Product Description
This antique silver double bell form spittoon has been chased and engraved with panels of grapes and vine leaves over a ring punched background. It is believed to have been made in China for the Indian export market, where spittoons of this shape were popular during the 18th and 19th centuries. There are many examples, including a bidri ware double bell spittoon dating to this period, which is held within the collection of the Metropolitan Museum of Art in New York. To the underside of the base is an unusual silver mark, a monogram within a shield-shaped cartouche, containing the letters T and R (or R & T). The letters are of European style and superimposed. This is believed to be the retailer’s mark. Unfortunately, we have not been able to identify this as yet, although our research continues.

The upper and lower parts of the spittoon are of near identical design save that the lower part is slightly larger than the upper part. There are six panels of ornamentation on each bell, separated by plain silver borders. Whilst the upper cup is open, the lower part has been neatly and carefully ‘closed’ with silver sheet at the base, so that it forms a container to receive the spittle. At the point where the two bells join, an opening in the base of the upper cup funnels deposits into the container below.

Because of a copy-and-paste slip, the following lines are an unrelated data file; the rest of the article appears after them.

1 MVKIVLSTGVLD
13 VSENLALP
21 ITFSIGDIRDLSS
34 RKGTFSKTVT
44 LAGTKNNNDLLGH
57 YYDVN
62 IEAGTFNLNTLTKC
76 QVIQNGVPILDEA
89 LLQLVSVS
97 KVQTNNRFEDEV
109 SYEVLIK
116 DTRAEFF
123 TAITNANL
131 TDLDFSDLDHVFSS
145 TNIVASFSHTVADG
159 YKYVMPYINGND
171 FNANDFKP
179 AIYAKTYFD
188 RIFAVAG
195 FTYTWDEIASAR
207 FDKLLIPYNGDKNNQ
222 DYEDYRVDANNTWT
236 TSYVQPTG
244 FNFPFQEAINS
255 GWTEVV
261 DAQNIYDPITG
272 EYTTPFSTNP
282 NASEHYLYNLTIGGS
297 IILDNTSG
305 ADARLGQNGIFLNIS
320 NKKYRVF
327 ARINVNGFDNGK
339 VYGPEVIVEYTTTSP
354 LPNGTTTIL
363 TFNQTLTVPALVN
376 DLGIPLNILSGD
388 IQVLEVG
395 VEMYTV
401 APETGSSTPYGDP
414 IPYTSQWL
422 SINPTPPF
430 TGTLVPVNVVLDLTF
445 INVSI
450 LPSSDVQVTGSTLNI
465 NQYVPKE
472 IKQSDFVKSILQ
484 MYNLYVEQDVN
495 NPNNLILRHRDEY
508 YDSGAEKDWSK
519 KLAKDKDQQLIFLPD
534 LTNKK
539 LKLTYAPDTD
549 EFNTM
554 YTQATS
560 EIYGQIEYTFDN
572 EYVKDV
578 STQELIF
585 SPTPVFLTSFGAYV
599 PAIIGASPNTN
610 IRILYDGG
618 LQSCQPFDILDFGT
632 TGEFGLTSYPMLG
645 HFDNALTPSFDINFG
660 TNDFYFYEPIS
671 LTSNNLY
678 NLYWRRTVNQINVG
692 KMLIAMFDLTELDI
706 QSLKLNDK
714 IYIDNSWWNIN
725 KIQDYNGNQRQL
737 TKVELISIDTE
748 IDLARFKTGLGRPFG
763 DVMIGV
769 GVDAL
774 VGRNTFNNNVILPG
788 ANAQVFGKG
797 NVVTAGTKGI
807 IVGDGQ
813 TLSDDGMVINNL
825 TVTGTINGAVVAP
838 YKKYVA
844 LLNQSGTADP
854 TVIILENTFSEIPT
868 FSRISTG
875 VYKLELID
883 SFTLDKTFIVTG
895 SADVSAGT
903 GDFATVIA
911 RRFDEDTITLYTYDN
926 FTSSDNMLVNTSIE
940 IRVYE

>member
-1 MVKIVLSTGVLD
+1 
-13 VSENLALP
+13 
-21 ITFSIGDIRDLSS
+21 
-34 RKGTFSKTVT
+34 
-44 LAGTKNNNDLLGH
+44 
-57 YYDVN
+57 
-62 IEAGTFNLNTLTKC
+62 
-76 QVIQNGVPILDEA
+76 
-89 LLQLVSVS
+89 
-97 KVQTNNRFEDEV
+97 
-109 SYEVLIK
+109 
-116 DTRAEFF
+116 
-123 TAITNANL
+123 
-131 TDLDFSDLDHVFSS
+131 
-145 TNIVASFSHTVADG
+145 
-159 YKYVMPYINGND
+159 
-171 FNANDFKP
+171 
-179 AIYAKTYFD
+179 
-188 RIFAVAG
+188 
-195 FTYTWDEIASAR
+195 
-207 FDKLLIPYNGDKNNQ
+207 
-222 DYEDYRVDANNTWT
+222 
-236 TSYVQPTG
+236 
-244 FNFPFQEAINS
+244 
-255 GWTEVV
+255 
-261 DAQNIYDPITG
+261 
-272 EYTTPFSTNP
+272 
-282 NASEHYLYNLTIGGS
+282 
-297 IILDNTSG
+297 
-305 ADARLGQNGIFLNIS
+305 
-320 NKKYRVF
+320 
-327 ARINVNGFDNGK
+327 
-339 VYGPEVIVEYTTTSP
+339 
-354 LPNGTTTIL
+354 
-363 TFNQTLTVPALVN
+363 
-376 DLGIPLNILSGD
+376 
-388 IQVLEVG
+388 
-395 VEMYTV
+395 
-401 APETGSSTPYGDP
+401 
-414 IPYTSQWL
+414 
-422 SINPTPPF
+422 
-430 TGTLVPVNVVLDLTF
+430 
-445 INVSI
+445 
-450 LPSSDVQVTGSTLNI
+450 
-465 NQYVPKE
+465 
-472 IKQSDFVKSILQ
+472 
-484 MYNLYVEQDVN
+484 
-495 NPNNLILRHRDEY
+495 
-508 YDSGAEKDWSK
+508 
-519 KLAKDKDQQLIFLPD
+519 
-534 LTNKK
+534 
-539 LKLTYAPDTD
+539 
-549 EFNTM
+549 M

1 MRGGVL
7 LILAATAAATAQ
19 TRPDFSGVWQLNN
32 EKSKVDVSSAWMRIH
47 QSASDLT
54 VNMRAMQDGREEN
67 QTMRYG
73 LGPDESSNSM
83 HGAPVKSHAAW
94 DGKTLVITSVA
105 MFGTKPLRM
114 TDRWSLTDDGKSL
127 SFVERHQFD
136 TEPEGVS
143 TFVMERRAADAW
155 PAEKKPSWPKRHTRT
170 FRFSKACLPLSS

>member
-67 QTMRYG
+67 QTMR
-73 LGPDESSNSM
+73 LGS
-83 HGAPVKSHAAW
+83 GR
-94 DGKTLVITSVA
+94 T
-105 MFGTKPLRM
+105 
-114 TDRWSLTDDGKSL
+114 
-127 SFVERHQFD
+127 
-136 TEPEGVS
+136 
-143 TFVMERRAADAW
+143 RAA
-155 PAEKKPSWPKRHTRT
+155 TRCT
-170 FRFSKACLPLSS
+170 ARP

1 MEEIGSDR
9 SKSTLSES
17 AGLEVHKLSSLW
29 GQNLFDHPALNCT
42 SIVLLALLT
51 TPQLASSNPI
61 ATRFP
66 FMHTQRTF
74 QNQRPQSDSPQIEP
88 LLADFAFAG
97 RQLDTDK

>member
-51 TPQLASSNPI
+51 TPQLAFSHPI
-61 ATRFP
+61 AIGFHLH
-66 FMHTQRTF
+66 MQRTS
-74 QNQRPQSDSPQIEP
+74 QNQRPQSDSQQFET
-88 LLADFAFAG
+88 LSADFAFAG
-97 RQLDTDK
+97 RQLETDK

In Asia, spittoons are usually associated with the chewing of the areca or betel nut. Betel chewing was widespread in Asia and popular in China, South Asia and Southeast Asia for at least 2,000 years. The betel ceremony held an important place in social and formal etiquette including court life. Betel sets comprised an array of objects which were needed to hold the various ingredients and tools used to prepare the betel quid and often included a spittoon. These sets were made in a wide range of materials from simple baskets and wood through to elaborate examples in silver and gold The quality of the betel set announced the owner’s social status with gold sets often reserved for the use of the ruler and court and silver for the next highest strata in society. In some Southeast Asian cultures, contracts, including marriage contracts, were sealed by the two parties partaking in betel.

This spittoon differs from most Indian examples in that the bells have been made in the shape of a flower and show strong Chinese influence. Flower shaped wine cups were popular in China during the Kangxi dynasty and cups of this shape are sometimes referred to as magnolia cups. The grape and vine pattern was used in both traditional Indian and Chinese art. In China, the use of grape and vine ornament dates back at least as far as the Tang dynasty (618 – 907 AD) and there are many examples from that time where grapes and vines were used to ornament bronze, gilt bronze and precious metal objects. In Chinese culture, the grape and vine motif symbolises abundance, fecundity and heirs’. It is probable that this spittoon was made in China for the Indian market or possibly by Chinese craftsmen working in India.

Provenance:- UK art market

Dimensions:- Height 14 cms, Width 12.5 cms

Weight:- 430 grammes

References:-

Metropolitan Museum of Art, New York, Accession Number: 19.135.39

Chinese Art, A Guide to Motifs and Visual Imagery, Patricia Bjaaland Welch, Tuttle Publishing, Singapore 2008

Lot 916, Christie’s New York, Fine Chinese Ceramics and Works of Art, 22nd and 23rd March 2018
£3,500.00
Maximum quantity available reached.